Even though they are not waterproof, they do help to divert water away from your shoe as it runs down your leg. These gaiters work especially well with shorts and only block off a small area to minimize any overheating on your legs. Durability is way better than you might think for such a thin and stretchy fabric, but they will scuff on rocks if you aren’t careful.
They fit over your foot like a sock and then attach to your shoes with a hook at the front and velcro at the back. You get a small patch of velcro to stick on your shoes to make this work, or if you have a pair of Altra trail running shoes, then they often already have a patch on them.
WHAT WE LIKE: Very stretchy and comfortable, easy to use, very effective, lightweight, ideal for hot weather
WHAT WE DON’T LIKE: Not waterproof, only suitable for low-cut shoes, having to put a velcro patch on your shoes is annoying, no instep, no adjustments
VERDICT: The Altra Trail Gaiters are a favorite among trail runners and some long-distance hikers. They are especially good for hot weather when dry dirt and grit easily get kicked up and into your shoes. Not good for boots or rain, but the best solution for protecting your shoes or sneakers from grit and stones getting in.VIEW ON REI
Outdoor Research Rocky Mountain Low Gaiters
- WEIGHT: 4.8 oz / 136 g
- HEIGHT: 8 – 9.7 inches
- MATERIAL: 100% nylon upper, 420D packcloth reinforcement
- HARDWEAR: Durable Hypalon Instep Strap, Reinforced Boot Lace Hooks, Hook/Loop Front Closure, Buckle Top Closure, Elastic Bottom and Top Edge
The Outdoor Research Rocky Mountain Low Gaiters are the best low hiking gaiters that work with boots and shoes. If you don’t want a full-height gaiter but still want the protection at the bottom of your pants when hiking, then these are a good compromise. The benefit of these over the Altra Trail Gaiters is that they are waterproof and much more protective.
The durable instep is made from the same Hypalon strapping; however, on these, it is not so easily replaceable. You would need sewing skills to replace the strap on these, which is always a downside for me. These are the perfect height for me, and they do an 8/10 job of protecting your pants when hiking through overgrown trails.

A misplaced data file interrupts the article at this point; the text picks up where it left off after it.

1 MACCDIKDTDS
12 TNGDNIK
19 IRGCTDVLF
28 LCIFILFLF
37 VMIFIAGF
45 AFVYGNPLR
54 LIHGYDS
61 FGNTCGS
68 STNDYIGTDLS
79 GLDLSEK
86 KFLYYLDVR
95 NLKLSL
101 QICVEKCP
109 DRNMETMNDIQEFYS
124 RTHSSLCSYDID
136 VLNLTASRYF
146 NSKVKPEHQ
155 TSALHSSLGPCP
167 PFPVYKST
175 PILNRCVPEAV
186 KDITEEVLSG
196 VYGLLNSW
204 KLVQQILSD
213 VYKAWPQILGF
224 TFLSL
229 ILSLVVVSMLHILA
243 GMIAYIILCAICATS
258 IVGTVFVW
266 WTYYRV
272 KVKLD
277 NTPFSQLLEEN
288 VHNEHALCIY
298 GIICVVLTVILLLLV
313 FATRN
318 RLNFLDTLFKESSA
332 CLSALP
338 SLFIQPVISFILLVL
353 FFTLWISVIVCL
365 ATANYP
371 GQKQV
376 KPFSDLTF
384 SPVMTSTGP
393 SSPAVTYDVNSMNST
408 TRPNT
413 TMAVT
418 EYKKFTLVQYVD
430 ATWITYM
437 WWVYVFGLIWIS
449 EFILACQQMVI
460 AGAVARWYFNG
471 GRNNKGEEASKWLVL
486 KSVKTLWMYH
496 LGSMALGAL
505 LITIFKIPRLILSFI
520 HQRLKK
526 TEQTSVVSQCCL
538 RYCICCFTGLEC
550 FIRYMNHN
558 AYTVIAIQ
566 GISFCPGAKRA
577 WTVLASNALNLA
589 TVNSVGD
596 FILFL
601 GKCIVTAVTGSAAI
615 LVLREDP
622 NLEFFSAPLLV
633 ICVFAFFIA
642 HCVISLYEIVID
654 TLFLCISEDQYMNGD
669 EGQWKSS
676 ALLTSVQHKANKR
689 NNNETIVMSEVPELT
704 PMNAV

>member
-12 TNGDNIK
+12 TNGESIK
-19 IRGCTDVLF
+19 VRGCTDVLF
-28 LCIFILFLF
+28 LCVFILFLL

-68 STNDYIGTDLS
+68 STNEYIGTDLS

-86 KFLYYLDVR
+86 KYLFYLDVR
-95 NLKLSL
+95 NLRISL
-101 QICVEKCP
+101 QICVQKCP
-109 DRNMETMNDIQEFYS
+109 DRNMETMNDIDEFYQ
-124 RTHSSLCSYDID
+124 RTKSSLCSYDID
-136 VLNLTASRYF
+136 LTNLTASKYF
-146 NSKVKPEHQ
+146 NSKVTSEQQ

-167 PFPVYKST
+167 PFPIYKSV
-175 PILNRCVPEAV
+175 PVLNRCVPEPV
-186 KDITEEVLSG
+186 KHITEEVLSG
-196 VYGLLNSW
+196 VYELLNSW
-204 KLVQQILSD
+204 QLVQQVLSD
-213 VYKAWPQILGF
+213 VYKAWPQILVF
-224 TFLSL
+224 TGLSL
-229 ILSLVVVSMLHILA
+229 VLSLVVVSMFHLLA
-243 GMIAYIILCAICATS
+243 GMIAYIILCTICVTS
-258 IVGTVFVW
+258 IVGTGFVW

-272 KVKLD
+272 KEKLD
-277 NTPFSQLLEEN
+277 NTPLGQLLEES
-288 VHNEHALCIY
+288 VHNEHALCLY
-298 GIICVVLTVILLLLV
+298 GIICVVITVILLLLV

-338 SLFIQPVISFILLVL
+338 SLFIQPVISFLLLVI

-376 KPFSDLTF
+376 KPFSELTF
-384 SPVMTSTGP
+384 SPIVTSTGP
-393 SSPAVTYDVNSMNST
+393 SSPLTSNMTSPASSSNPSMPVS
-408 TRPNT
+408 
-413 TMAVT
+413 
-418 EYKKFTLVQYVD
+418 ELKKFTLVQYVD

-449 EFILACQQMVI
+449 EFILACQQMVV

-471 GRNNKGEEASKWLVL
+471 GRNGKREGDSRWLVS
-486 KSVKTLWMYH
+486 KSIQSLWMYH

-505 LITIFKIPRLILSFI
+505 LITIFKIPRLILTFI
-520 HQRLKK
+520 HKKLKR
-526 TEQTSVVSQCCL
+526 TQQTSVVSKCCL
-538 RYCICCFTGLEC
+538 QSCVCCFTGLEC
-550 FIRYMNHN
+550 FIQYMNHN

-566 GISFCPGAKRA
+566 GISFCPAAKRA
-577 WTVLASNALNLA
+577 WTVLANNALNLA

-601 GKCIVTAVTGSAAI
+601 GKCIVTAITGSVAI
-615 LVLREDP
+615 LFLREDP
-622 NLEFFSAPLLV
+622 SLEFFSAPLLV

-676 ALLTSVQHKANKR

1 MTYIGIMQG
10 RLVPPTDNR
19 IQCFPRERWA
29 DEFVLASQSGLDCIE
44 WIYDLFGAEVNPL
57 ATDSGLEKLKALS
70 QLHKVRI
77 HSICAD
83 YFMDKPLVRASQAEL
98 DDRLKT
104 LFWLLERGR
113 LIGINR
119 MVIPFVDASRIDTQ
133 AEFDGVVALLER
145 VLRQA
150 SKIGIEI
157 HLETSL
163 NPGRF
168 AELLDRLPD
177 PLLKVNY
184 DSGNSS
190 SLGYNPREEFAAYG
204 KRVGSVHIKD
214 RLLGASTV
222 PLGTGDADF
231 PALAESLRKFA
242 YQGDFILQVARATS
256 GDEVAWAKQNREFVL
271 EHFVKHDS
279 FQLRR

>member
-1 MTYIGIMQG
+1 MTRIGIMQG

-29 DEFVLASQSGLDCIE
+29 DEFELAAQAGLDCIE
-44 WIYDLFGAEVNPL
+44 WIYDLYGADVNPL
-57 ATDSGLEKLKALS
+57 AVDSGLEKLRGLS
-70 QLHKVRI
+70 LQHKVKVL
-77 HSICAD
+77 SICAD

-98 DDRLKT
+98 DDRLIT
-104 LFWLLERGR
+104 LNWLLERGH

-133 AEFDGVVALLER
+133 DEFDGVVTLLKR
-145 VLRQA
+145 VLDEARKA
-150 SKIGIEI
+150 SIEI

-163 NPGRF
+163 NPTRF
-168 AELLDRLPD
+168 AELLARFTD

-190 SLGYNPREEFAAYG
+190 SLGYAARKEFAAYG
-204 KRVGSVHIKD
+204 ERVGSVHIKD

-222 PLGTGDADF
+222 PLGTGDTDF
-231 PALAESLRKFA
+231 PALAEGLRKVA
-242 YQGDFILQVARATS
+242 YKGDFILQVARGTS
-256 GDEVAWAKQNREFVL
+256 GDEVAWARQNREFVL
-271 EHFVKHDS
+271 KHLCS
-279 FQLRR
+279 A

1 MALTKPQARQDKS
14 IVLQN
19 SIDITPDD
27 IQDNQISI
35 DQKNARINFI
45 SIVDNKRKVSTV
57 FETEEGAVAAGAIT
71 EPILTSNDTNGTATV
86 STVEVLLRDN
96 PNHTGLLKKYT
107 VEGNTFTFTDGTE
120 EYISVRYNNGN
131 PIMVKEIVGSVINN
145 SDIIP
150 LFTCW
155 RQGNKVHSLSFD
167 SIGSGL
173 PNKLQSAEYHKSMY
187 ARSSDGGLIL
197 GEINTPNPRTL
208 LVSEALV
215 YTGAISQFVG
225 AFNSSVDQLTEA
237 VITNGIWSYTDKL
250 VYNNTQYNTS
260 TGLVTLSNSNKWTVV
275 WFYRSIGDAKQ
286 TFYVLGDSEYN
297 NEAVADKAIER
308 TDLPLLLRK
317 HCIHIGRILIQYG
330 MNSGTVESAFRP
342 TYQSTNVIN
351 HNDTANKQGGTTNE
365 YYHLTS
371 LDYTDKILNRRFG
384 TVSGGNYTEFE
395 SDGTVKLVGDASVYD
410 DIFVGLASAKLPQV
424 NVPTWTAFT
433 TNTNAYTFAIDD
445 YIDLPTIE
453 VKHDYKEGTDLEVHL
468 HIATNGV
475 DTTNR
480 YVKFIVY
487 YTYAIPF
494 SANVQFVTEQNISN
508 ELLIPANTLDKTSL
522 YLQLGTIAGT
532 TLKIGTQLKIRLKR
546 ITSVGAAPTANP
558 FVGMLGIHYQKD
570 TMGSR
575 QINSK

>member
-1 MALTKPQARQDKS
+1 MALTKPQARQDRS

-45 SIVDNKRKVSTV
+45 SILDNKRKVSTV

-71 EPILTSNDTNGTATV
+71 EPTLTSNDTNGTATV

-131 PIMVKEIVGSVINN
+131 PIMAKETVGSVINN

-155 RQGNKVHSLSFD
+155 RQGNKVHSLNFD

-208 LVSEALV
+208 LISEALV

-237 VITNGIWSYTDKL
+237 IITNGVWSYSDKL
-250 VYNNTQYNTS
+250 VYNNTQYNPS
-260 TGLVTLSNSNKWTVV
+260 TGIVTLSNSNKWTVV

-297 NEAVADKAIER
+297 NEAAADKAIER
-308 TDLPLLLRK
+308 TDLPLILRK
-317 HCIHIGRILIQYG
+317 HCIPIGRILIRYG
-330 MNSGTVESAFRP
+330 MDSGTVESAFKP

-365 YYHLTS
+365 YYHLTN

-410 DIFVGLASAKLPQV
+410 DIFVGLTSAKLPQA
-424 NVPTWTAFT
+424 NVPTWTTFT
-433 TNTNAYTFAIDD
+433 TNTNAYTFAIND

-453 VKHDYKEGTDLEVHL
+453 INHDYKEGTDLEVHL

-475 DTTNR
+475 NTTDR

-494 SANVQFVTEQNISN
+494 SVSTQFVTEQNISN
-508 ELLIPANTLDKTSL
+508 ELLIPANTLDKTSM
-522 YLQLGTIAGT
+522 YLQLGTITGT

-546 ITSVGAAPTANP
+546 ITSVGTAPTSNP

WHAT WE LIKE: Durable, compact size, comfortable, nice height for hiking, elasticated cuffs
WHAT WE DON’T LIKE: Non-replaceable instep strap, Not as waterproof as others; we would prefer if they were Goretex
VERDICT: The Outdoor Research Rocky Mountain Low Gaiters are perfect for hiking in the rain, snow, loose scree, or sand. If you don’t need a full-height gaiter but still want the protection of waterproofing, then these are a great choice for trail running shoes or hiking boots.VIEW ON OUTDOOR RESEARCH
Fjallraven Singi Gaiters
- WEIGHT: 390 g / 13.75 oz
- HEIGHT: full height
- MATERIAL: G 1000 original and G 1000 heavy duty 65% Polyester /35% Cotton
- HARDWEAR: Detachable Hypalon bootstrap with buckle, YKK Zippered front opening with Velcro placket, Boot hook, Adjustable toggle cinch at top
The Fjallraven Singi Gaiters are the most durable hiking gaiters because they are made from the notoriously tough G-1000 material. Not only are they built to last, but they can be made incredibly waterproof using some Greenland Wax. If I am ever hiking through thick brush and brambles or on trails where the grass comes up to your knees on either side of the path, I love to have these with me for the ultimate protection.
I often tell people in my camping group that these are the best hiking gaiters for bushcraft because you don’t have to worry about melting them by getting too close to a fire as you do with other gaiters. The full-length YKK zip is as good as they get with very little friction, and then over that is a wide velcro storm flap to make them incredibly secure.
A big benefit of having such rugged gaiters is that it enables me to wear shorts or lightweight hiking pants even on rough trails because I know my lower legs will be protected. The bootstrap is made from indestructible Hypalon, which could be replaced, but it is not a straightforward switcheroo.
WHAT WE LIKE: Super tough and durable, waxable cotton can be made waterproof and maintained, highest quality hardware, look amazing, feel amazing, and perform incredibly well in untamed terrain
WHAT WE DON’T LIKE: Heavy, breathability is reduced the more wax you apply, expensive
VERDICT: If I had to choose one set of gaiters for hiking to last me 10 years or longer, the Fjallraven Singi Gaiters are what I would pick. They are ideal for walking through thick brush, keeping your legs and boots dry, and protecting your lower legs from getting scratched up. If you like to hike in shorts, then keeping a pair of these in your backpack means you will be prepared for anything, including brambles, nettle patches, thorn bushes, and poison ivy.
Kahtoola LEVAgaiter Mid GTX
- WEIGHT: 198 g / 7 oz
- HEIGHT: Mid height
- MATERIAL: Three-layer GORE-TEX upper
- HARDWEAR: Replaceable thermoplastic polyurethane (TPU) instep with 1000-mile warranty, YKK AquaGuard zipper, adjustable toggle cinch